Social Media: Extending the Human Connection in Education

mapsasaThe Knowledge Network for Applied Education Research (KNAER) is an initiative for knowledge mobilization funded by the Ontario Ministry of Education and in partnership with the University of Toronto and the University of Western Ontario.The KNAER’s role is to build and advance effective practices for increased knowledge mobilization.  It’s goal is to establish collaborative networks of policy-makers, educators and researchers working to better apply education research to practice

As part of the KNAER-RÉCRAE responsibility as a networking organization, we spread our initiative to include social media, in particular Twitter. In the following blog post, Mark Henshaw and Dr. Patricia Briscoe, KNAER-RÉCRAE team members, share some of their strategies for using social media to disseminate information to educational stakeholders about education news, events, research, professional learning tools or any other education topics that come up.

In The Beginning:

Over the course of two years, KNAER-RÉCRAE increased its social presence on Twitter from 500 to 1800 followers. Undoubtedly, our use of social media (i.e. Twitter) has been instrumental in supporting our values and mission.

Mark’s Experience:

Creating timely and relevant content for the “eduverse” surely involves more misfires than bull’s eyes. I can recall my first experiences trying to tweet. After framing my plans around our mission and the renewed vision of the Ministry of Education, I dove into the digital world of education while connecting with teachers, parents, students and more.

While I knew that Hootsuite (a social media tool among other things, to generate tweet postings) would enable me to pre-set tweetable releases at optimal times, my initial tweets had little engagement. Our messages attracted almost no retweets, and we only gained a few followers, many of whom were not researchers or teachers.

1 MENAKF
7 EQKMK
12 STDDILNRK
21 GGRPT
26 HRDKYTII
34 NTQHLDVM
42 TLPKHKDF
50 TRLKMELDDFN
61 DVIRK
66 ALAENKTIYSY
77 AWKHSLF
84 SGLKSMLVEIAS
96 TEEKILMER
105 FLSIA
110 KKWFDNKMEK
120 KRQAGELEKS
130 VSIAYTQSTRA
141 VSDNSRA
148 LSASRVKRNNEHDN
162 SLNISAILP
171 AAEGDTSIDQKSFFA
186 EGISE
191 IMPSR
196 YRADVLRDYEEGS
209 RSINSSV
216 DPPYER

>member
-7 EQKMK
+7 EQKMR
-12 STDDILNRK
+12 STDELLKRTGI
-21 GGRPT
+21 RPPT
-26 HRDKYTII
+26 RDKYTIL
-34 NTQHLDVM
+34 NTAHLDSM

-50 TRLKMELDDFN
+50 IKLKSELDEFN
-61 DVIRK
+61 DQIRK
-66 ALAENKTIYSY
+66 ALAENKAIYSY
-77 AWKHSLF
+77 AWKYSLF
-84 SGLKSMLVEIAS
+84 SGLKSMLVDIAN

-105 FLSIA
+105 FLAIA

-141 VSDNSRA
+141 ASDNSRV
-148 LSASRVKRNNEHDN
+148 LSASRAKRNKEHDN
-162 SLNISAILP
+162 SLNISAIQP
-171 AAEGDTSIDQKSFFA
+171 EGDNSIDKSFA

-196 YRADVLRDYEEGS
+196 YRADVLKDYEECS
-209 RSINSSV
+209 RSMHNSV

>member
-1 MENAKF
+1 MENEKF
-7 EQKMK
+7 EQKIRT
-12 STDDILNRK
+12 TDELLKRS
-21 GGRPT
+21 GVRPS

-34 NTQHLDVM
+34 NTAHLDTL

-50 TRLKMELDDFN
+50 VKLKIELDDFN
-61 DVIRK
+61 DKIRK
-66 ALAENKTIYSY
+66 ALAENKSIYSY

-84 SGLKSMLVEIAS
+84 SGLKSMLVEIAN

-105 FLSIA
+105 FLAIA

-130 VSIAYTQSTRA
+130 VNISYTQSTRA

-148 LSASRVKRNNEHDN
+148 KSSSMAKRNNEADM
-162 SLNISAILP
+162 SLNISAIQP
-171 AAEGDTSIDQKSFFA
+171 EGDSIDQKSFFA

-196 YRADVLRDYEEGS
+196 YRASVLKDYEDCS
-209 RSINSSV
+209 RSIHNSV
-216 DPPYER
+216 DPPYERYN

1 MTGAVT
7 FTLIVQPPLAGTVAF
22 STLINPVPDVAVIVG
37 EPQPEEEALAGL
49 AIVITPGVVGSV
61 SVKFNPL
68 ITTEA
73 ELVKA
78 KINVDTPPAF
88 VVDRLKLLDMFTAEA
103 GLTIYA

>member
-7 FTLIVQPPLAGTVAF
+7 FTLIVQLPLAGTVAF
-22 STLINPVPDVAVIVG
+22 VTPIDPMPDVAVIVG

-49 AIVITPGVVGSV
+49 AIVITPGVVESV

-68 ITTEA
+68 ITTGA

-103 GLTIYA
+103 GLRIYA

My team members, however, had some better ideas for situating KNAER-RÉCRAÉ within the education communities on Twitter. Dr. Patricia Briscoe, The KNAER network manager, introduced me to education hashtags that are specific to Ontario (#onted, #ontpoli, #tllp, #onedchat) and then beyond the province (i.e. #edchat, #edchatie). The use of hashtags is a must in Twitter because the embedded tag sends your tweet to a specific area rather than to the entire twitter world.

Another team member Shasta Carr-Harris reached out and mentioned @TeachThought and their blog dedicated to imminent issues in education and education technology. Then, the knowledge mobilization specialist Bonnie Zink (@BonnieZink), who hosts #kmbchat (the only twitter chat that focuses on issues and topics related to Knowledge Mobilization) taught me to search for relevant education buzz by searching for popular hashtags in the Twitter search bar. You can actually browse multiple conversations at once by adding these hashtags as “streams” within your Hootsuite accounts. This search method allows you to only sweep through tweets that have that relevant hashtags.

These are just a few strategies to increase your presence on Twitter, and I feel I am only scratching the surface. There are still so many tricks for us to learn.